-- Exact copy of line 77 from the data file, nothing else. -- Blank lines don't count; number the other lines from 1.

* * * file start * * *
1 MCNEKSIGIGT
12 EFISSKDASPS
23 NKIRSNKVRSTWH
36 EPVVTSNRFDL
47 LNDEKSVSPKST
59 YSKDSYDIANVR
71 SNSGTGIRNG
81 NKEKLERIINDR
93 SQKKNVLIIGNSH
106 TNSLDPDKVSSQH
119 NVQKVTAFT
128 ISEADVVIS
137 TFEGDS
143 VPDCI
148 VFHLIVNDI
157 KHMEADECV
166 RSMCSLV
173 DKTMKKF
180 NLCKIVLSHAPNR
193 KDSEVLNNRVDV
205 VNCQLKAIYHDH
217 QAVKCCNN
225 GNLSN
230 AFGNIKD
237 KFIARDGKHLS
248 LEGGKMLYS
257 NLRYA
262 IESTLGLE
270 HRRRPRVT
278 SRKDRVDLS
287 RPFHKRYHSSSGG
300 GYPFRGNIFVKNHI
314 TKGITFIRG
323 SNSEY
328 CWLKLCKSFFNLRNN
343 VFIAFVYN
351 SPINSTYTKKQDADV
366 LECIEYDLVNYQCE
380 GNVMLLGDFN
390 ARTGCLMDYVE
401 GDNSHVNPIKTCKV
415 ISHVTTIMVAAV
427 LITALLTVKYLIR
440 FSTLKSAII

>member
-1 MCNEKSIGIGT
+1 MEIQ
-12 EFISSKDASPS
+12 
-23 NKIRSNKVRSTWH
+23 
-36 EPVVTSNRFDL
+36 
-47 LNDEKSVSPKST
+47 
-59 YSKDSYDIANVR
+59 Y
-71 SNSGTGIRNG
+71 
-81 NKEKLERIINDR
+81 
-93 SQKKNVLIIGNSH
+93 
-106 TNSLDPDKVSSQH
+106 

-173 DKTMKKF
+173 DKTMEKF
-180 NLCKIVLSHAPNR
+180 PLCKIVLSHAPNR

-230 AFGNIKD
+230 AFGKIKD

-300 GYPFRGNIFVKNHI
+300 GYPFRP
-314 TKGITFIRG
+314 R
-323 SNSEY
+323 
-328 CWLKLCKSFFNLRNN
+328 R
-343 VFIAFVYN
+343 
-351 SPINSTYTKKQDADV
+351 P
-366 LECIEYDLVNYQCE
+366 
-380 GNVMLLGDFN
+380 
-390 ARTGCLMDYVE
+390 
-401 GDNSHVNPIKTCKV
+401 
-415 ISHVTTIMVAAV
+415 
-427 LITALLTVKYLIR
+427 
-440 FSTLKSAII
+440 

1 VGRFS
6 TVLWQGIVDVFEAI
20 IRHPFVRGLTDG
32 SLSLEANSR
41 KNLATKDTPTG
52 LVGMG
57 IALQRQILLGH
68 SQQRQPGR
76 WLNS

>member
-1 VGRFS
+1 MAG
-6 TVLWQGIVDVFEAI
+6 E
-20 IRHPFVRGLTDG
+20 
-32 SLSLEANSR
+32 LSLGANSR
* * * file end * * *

+323 